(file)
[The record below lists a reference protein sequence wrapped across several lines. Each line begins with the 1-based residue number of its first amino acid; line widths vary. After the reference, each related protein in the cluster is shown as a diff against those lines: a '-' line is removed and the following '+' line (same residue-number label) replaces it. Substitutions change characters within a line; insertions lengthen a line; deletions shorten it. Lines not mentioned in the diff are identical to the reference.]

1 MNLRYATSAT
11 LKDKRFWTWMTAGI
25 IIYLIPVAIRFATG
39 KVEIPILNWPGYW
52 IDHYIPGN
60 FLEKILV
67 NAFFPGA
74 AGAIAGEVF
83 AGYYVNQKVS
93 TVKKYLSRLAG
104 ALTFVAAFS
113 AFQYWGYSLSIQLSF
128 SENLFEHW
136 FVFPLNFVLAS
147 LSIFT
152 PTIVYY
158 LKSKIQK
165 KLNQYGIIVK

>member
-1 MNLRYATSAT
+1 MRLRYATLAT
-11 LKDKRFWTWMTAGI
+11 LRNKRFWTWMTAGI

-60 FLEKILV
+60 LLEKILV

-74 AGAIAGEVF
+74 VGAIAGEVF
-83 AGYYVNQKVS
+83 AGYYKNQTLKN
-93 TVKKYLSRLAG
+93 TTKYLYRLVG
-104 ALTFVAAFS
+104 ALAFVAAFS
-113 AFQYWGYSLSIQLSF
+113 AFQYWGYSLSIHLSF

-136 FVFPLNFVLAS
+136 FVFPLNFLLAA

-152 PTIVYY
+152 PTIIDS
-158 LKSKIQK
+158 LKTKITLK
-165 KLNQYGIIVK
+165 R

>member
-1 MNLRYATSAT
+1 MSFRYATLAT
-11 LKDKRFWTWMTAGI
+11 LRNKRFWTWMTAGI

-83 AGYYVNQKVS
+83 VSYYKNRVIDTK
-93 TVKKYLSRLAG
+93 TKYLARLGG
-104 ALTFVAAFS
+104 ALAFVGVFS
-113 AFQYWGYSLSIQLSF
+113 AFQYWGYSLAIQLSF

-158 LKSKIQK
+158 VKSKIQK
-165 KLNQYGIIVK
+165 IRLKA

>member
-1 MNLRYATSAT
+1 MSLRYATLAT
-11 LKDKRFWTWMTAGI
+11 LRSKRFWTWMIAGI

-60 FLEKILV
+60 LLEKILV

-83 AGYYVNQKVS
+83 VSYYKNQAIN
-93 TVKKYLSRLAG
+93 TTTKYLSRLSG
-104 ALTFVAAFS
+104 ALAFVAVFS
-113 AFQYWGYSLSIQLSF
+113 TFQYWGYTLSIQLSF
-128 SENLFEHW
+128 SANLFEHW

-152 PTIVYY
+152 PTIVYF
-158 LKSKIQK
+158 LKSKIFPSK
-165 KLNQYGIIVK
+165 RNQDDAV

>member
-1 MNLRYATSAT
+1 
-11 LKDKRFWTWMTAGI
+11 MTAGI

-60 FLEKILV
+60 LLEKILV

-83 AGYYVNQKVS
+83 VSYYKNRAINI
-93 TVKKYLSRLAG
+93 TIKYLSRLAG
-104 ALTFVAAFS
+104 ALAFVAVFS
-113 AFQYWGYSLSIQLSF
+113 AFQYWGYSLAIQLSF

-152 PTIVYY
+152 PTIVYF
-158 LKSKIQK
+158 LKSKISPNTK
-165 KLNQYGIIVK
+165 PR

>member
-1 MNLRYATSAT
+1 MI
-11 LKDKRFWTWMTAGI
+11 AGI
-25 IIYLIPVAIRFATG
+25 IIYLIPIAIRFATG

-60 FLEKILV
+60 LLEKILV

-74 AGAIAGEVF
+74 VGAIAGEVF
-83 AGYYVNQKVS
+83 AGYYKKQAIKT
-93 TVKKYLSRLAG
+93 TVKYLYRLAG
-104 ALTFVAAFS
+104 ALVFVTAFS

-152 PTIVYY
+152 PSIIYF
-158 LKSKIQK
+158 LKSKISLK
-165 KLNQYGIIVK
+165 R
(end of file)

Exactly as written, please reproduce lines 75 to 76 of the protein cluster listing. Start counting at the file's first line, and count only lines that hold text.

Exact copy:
-113 AFQYWGYSLSIQLSF
+113 TFQYWGYTLSIQLSF